DEFINITION of Assumption Endorsement

Assumption Endorsement states that , should the original insurer become insolvent, any claim covered by the reinsurance will be paid directly to the policyholder by the reinsurer, rather than through the traditional channels. This is not intended to increase the risk to the reinsurer but, rather, to expedite the claims process. Also called a "cut-through endorsement."

BREAKING DOWN Assumption Endorsement

The assumption, or cut-through, endorsement derives its name from the fact that it "cuts through" the proverbial "red tape" so often associated with insurance claims, providing prompter, hassle-free payments of claims, at least in theory.

How Assumption Endorsements Work

Reinsurance, also known as insurance for insurers or stop-loss insurance, is the practice of insurers transferring portions of risk portfolios to other parties by some form of agreement to reduce the likelihood of paying a large obligation resulting from an insurance claim. The party that diversifies its insurance portfolio is known as the ceding party. The party that accepts a portion of the potential obligation in exchange for a share of the insurance premium is known as the reinsurer.

Generally, the policyholder knows nothing about the reinsurance process or even whether part of all of the policy has been submitted to a reinsurance treaty. The policyholder's contract is with the insurance company that issued it.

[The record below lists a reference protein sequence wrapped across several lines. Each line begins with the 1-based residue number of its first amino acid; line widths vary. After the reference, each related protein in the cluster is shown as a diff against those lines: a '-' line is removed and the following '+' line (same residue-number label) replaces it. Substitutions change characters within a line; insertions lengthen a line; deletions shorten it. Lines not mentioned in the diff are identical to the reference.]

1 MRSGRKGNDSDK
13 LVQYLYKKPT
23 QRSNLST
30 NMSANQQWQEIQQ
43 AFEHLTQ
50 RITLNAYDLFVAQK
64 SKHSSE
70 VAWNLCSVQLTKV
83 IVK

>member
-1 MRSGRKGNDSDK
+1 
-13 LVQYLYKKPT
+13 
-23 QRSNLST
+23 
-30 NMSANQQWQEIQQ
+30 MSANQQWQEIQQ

However, in the rare cases where an insurer becomes insolvent, the reinsurer who bought part or all of the risk, is required to directly reimburse the policyholder. The various states also have reserve funds that would pay any claims and or reimburse premiums, but this can be a protracted process. 

This generally wouldn't be the case with an impaired insurer. An impaired insurer is an insurance company that is potentially unable to fulfill its policy obligations, and has been placed under rehabilitation or conservation. An impaired insurer is not insolvent, but does pose a potential threat to its policyholders. States consider impaired insurers a risk because they may be unable to fulfill obligations afforded to its citizens in the case of an emergency.

According to the National Association of Insurance Commissioners, state insurance law governs insurer insolvencies. This is contrary to insolvencies in most industries, which are subject to the federal Bankruptcy Code. The NAIC considers an insurer insolvent if a state insurance commissioner has taken legal action to place the insurer into liquidation, rehabilitation, or conservatorship. In most states, when an insurer is placed into receivership, the state commissioner of insurance is appointed its statutory receiver